Corruption is an endemic societal problem with profound implications in the development of nations. In combating this issue, cross-national evidence supporting the effectiveness of the rule of law seems at odds with poorly realized outcomes from reforms inspired in such literature. This paper provides an explanation for such contradiction. By taking a computational approach, we develop two methodological novelties into the empirical study of corruption: (1) generating large within-country variation by means of simulation (instead of cross-national data pooling), and (2) accounting for interactions between covariates through a spillover network. The latter (the network), seems responsible for a significant reduction in the effectiveness of the rule of law; especially among the least developed countries. We also find that effectiveness can be boosted by improving complementary policy issues that may lie beyond the governance agenda. Moreover, our simulations suggest that improvements to the rule of law are a necessary yet not sufficient condition to curve corruption.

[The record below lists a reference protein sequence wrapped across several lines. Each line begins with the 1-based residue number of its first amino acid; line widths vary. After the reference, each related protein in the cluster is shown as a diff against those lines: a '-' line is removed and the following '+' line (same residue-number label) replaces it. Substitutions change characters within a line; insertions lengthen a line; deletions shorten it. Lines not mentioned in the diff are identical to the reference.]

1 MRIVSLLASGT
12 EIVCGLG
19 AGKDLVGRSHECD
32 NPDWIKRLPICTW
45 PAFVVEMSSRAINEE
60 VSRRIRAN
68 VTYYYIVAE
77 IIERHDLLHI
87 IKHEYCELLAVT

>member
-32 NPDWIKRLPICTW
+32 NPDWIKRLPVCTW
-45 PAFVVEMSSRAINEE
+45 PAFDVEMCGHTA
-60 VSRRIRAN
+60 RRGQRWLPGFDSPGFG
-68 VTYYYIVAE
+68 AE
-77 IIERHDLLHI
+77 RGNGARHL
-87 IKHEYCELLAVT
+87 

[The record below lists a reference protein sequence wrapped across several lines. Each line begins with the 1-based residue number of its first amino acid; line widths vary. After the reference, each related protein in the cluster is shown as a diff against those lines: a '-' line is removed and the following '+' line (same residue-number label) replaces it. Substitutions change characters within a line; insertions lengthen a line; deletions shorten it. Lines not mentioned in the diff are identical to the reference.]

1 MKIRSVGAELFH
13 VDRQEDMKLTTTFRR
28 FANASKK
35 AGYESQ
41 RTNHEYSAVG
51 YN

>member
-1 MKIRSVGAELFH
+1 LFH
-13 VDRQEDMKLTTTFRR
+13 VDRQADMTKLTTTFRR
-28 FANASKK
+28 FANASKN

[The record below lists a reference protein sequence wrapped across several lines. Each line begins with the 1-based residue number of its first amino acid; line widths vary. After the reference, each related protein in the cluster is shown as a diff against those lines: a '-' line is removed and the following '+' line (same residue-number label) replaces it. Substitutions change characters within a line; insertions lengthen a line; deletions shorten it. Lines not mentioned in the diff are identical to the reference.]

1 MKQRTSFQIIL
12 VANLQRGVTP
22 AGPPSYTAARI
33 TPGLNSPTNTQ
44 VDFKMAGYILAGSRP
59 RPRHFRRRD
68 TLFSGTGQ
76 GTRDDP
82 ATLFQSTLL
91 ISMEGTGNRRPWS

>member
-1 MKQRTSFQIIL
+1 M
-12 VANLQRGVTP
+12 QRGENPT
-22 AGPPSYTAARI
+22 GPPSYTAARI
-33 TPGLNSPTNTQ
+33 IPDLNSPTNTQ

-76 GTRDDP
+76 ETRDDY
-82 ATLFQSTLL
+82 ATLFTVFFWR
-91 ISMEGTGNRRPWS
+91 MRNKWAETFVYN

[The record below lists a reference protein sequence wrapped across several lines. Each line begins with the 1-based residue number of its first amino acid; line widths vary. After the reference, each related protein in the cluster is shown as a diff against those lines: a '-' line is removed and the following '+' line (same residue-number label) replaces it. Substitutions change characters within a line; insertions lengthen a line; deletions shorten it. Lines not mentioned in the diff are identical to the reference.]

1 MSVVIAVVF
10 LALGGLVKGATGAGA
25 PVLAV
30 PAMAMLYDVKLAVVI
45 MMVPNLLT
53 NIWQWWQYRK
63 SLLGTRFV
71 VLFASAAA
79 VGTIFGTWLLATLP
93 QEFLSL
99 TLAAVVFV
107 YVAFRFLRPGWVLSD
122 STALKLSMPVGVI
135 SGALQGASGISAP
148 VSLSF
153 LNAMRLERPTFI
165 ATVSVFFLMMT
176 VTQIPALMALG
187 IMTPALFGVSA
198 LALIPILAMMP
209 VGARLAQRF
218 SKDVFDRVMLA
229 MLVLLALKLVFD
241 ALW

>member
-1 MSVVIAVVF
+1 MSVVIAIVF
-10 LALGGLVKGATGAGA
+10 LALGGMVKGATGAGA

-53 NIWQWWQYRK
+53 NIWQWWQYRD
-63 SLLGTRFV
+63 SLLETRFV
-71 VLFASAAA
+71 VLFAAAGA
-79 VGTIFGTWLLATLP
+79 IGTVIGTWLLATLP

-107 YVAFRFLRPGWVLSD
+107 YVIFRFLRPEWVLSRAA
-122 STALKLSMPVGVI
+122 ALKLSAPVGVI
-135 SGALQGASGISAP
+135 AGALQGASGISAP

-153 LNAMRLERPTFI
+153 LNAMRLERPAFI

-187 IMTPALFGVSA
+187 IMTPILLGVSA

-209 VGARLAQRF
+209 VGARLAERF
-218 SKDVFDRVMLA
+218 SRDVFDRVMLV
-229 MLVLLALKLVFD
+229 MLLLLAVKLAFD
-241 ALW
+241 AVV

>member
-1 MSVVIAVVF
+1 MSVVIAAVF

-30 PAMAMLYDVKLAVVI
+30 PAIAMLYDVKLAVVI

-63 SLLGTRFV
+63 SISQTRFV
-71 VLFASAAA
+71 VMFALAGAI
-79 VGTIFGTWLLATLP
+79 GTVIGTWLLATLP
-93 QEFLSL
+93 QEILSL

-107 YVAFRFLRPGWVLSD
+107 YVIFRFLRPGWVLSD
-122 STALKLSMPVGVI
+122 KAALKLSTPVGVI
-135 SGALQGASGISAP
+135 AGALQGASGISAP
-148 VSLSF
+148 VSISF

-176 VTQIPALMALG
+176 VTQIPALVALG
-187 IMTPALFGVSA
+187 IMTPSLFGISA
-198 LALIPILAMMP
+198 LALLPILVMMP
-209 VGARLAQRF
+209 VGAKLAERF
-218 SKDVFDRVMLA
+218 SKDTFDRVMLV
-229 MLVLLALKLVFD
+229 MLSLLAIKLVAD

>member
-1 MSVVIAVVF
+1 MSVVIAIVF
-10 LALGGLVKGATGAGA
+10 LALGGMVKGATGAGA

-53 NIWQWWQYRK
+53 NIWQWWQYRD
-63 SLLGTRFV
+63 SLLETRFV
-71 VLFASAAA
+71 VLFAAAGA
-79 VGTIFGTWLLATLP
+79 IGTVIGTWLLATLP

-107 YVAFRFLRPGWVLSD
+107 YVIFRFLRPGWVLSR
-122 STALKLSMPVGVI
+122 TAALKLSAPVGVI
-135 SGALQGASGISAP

Guerrero, Omar A and Castañeda Ramos, Gonzalo, Does Better Governance Guarantee Less Corruption? Evidence of Loss in Effectiveness of the Rule of Law (2019). Available: https://arxiv.org/abs/1902.00428